Those attending the Indiana House Judiciary Committee’s hearing on a same sex marriage ban erupted into laughter on Monday when one of the speakers claimed that opponents of the ban were “intolerant.”
Jim Bopp, an anti-LGBT attorney who was forced out as Indiana’s representative to the Republican National Committee in 2012, told the committee that he was perplexed as to why opponents would be against a constitutional ban if same sex marriage was already illegal in Indiana.
“It can only be because [the existing ban is] vulnerable,” he insisted. “They want the option of getting what they actually want, which is to change the definition marriage. And the very vulnerability of a statute as opposed to a constitutional amendment affords them a greater opportunity to get that job done.”
“Even more troubling though was an argument made by one who said that the simple debate on the marriage amendment will do the damage,” Bopp added. “Well, what does that tell you? That there are some people that are so intolerant of other people’s views that a simple debate…”
With that, the chairman was forced to call the committee to order as the gallery burst into laughter.
“A simple debate about the question offends them to the extent that they want to leave the state,” Bopp said. “And even more troubling than that, it’s a direct attack upon democracy.”
Kellie Fiedorek, a lawyer for Alliance Defending Freedom, argued that the “government is in the marriage business to preserve the family and to ensure, wherever possible, that children do not grow up in motherless and fatherless homes.”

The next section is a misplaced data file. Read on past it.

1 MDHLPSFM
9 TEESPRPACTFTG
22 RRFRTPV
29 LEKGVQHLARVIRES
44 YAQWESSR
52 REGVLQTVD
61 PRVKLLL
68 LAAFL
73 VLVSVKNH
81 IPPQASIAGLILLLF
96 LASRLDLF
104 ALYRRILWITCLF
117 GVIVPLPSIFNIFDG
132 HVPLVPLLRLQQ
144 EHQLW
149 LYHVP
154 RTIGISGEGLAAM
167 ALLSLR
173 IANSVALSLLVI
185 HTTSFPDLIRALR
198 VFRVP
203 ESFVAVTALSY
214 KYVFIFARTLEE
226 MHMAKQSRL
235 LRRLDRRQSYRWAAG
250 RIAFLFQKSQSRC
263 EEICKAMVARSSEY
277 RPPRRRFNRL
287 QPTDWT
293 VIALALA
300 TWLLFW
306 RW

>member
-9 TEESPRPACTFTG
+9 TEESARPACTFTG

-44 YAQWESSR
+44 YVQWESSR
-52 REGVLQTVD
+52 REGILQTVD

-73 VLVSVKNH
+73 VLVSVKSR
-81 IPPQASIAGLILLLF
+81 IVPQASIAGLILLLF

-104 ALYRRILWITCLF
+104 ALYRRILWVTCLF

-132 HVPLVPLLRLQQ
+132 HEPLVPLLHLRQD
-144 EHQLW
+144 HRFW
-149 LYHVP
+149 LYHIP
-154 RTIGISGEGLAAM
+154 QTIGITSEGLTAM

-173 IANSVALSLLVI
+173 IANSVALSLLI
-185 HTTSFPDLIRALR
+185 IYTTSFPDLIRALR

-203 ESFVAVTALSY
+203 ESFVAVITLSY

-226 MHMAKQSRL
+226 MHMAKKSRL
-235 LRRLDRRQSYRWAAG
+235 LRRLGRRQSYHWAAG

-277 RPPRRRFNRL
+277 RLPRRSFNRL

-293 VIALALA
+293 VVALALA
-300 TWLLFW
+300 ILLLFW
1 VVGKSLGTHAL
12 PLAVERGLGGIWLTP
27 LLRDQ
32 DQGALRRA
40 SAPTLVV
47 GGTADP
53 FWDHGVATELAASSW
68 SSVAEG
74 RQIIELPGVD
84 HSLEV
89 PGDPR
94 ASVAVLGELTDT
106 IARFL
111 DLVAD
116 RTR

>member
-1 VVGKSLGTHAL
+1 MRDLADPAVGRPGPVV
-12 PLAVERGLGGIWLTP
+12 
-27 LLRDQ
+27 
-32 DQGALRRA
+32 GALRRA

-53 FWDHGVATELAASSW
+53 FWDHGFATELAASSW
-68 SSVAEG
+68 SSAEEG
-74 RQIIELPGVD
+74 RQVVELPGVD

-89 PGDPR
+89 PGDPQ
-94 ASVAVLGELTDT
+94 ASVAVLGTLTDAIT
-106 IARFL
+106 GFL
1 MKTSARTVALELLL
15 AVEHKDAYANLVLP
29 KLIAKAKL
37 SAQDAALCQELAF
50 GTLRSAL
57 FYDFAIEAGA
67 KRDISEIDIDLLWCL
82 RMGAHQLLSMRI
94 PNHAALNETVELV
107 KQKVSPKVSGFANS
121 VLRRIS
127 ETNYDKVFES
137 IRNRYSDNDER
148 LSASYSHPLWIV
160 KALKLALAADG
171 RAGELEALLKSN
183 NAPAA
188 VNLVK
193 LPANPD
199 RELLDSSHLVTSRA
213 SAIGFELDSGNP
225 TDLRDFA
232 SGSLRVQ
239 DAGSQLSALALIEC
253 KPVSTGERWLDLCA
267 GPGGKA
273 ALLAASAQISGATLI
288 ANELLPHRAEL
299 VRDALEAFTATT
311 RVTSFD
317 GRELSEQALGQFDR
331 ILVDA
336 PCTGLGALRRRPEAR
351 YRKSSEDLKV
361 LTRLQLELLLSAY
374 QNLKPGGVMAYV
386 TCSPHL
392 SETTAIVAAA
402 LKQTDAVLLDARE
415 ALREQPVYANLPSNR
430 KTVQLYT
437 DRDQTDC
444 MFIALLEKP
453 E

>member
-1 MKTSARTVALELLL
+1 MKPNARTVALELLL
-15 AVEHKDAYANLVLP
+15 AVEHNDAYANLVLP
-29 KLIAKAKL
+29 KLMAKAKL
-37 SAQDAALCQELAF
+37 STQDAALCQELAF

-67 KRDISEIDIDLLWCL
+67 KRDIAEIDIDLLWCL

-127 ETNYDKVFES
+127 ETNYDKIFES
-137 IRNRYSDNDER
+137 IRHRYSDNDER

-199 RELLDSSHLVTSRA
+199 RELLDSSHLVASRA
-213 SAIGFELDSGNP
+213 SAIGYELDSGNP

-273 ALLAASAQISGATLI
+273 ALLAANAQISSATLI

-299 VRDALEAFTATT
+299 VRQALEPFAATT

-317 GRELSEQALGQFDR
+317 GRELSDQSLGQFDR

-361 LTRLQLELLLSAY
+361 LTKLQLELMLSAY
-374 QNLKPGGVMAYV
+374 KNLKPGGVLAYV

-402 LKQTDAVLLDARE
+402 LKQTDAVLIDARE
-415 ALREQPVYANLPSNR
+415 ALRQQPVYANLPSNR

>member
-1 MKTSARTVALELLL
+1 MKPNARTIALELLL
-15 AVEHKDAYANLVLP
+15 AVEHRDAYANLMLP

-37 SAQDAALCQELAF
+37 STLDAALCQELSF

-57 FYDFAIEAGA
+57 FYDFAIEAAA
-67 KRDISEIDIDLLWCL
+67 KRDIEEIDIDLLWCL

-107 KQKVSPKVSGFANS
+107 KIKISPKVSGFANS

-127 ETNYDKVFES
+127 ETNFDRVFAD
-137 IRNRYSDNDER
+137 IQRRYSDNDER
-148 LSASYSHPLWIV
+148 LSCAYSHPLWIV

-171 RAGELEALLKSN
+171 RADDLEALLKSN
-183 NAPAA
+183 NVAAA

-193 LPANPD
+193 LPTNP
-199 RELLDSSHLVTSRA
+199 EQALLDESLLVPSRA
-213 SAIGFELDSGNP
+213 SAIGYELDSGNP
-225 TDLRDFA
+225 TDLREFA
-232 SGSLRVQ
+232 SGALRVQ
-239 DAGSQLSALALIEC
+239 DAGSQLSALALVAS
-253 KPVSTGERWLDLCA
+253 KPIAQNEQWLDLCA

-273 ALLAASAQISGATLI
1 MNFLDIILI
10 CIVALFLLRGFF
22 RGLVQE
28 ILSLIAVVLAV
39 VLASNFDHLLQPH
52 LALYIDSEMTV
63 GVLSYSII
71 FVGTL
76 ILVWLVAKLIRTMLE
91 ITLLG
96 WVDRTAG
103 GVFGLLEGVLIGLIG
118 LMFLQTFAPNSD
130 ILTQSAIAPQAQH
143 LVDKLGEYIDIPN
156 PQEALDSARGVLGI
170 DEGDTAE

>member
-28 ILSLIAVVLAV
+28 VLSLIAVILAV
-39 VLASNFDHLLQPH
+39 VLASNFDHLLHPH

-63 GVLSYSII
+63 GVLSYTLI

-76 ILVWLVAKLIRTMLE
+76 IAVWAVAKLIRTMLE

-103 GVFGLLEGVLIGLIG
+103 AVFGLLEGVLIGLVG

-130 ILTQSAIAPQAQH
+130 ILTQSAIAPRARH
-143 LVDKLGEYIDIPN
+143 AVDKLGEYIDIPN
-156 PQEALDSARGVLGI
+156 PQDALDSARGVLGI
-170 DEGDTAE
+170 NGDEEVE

“If the government were to license every committed, loving relationship, licenses would be issued to an infinite number of loving, committed relationships between any number of persons,” she declared.
But when state Rep. Vernon Smith (D) asked Fiedorek for her personal definition of marriage, she refused to answer.
“What should we do with those couples that decide they don’t want to give birth to children?” Smith wondered.
“The only relationship that can naturally produce children is that between a man and a woman,” Fiedorek noted. “There are situations where they may not want to have children, maybe they cannot have children. But the union of one man and one woman still furthers the ideal that children, when that happens, will be born into homes with a mom and a dad.”
“You know, I had a mom and a dad and I wish my dad wasn’t there, the way he acted in my household,” Smith pointed out.
Watch this video from the Indiana General Assembly, broadcast Jan. 13, 2014.
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